1830 -- Dutch Rub?: Belgium revolts against Netherlands, a rebellion against the oppression of being constantly in dutch.
1835 -- US: NY Sun publishes a moon hoax story claiming astronomer Sir John Herschel has observed little men living there; the paper's circulation goes "way up."
1836 -- US: Bret Harte lives, Albany, New York. Leaves school at 13 to go to work, travels to California before moving to NY to pursue a writing career.
1838 -- US: The ever-curious Ralph Waldo Emerson seeks out Thomas Carlyle in Cumberland, gets himself invited to dinner, initiating a lifelong friendship.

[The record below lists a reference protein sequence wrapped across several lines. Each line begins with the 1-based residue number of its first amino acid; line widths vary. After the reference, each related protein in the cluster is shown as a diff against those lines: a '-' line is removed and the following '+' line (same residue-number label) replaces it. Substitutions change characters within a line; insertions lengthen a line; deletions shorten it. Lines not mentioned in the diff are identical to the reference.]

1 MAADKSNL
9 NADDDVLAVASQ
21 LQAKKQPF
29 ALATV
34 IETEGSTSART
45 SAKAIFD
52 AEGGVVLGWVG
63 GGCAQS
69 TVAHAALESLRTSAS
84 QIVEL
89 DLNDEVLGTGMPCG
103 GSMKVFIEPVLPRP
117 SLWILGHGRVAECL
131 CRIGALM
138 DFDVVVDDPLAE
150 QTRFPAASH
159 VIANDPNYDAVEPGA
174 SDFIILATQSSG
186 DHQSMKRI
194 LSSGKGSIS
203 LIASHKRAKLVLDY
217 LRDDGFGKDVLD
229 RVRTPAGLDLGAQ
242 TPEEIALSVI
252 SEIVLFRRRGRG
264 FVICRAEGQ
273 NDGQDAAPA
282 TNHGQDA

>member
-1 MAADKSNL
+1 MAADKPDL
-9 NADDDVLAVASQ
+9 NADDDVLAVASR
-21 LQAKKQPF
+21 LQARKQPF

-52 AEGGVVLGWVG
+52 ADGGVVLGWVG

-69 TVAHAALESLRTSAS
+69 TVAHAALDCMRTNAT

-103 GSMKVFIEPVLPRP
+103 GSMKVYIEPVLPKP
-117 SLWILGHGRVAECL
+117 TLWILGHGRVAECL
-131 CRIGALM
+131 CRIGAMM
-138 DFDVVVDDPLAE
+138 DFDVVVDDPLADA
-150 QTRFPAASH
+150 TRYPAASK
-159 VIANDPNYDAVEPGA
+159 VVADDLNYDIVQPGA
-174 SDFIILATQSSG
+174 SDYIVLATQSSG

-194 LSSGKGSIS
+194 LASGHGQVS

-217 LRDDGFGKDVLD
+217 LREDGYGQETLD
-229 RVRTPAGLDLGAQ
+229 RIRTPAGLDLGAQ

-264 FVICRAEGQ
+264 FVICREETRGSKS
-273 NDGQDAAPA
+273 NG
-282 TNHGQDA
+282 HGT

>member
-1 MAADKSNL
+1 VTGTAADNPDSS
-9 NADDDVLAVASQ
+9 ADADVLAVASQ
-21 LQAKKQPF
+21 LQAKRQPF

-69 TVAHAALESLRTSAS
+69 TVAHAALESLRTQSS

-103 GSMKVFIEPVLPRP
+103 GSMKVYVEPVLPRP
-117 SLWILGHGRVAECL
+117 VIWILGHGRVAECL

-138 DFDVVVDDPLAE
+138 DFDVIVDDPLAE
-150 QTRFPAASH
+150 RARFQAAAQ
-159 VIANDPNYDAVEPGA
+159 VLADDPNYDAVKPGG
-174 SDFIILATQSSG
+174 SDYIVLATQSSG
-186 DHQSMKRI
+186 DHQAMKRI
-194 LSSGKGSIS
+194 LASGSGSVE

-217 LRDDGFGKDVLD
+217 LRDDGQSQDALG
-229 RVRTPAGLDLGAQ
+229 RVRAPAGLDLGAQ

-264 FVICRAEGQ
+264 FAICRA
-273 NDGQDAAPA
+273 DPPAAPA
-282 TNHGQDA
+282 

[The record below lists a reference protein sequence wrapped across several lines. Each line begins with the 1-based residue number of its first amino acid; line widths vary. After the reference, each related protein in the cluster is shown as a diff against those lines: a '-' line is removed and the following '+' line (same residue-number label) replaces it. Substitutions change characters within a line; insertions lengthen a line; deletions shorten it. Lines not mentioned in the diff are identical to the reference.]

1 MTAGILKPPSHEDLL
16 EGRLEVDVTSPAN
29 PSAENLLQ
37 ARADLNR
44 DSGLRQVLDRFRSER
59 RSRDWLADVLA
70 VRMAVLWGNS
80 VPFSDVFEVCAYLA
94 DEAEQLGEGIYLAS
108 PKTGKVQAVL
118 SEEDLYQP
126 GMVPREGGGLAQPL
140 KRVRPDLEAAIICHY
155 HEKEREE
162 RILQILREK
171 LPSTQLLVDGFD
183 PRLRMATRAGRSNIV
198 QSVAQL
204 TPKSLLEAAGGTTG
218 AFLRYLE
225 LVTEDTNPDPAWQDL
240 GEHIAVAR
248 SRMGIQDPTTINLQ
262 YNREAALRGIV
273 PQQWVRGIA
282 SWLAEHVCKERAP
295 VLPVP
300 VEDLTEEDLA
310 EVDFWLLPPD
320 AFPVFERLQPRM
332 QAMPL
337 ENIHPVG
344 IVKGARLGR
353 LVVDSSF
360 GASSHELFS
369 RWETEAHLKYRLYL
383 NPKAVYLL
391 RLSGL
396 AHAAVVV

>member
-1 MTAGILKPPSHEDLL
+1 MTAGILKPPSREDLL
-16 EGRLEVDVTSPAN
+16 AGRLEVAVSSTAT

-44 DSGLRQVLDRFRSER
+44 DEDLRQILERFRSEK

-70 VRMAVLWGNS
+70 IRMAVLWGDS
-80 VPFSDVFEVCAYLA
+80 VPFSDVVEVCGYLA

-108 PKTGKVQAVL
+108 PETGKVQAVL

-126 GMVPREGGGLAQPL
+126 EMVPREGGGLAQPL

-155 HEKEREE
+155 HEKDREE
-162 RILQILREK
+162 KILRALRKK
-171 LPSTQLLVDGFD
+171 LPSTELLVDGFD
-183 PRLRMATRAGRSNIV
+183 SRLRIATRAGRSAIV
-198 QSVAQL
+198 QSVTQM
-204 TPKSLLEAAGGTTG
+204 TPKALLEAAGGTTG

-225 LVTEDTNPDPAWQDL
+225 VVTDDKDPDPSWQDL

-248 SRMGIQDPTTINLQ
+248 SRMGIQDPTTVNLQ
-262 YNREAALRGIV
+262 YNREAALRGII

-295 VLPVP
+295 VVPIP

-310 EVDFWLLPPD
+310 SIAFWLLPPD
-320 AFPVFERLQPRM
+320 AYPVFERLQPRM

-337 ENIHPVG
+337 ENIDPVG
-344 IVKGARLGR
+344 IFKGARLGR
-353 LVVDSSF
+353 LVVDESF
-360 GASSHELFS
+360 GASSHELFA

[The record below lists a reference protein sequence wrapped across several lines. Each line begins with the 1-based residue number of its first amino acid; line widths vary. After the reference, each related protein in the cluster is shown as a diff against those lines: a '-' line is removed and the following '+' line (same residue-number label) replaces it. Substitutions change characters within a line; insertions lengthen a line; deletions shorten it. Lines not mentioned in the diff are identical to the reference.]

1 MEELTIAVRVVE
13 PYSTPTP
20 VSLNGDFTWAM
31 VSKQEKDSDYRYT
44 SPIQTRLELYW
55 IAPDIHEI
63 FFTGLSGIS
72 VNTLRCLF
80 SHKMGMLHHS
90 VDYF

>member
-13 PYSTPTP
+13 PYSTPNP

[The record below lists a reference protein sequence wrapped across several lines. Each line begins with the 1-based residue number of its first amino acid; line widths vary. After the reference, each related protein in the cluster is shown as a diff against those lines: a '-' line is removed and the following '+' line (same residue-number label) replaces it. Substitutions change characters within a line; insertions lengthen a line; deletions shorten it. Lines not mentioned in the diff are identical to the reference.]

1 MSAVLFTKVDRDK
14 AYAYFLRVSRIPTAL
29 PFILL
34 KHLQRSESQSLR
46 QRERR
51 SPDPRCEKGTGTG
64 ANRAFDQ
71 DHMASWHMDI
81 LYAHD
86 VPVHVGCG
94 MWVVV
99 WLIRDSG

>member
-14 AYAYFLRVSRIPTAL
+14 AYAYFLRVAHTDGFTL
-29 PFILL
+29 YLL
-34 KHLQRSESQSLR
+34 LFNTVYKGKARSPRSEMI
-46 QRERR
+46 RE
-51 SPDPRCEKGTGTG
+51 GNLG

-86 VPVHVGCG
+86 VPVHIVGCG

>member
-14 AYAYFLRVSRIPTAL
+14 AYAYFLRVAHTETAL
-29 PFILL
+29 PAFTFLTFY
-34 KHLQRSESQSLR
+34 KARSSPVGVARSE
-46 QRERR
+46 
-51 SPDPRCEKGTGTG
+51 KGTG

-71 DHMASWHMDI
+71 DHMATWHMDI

1845 -- Mad King of Bavaria, Louis (Ludwig) II lives. Dream King, the Swan Prince, the Recluse of the Alps — a legend in his own time. Ludwig's grandiose castle capped a building boom that nearly bankrupted Bavaria.
1860 -- In Bonderup, Denmark, playwright, poet, literary critic Johan Heiberg dies. The influential literary paper he edited in Copenhagen from 1827 to 1830 introduced many new writers, including Soren Kierkegaard & Hans Christian Andersen.
1864 -- 'Remember the Alameda'?: Combination rail & ferry service available from San Francisco to Alameda.
1873 -- France: Charles Gogumus lives (1873-1915), Dijon. Militant syndicaliste révolutionnaire, anarchiste et antimilitariste.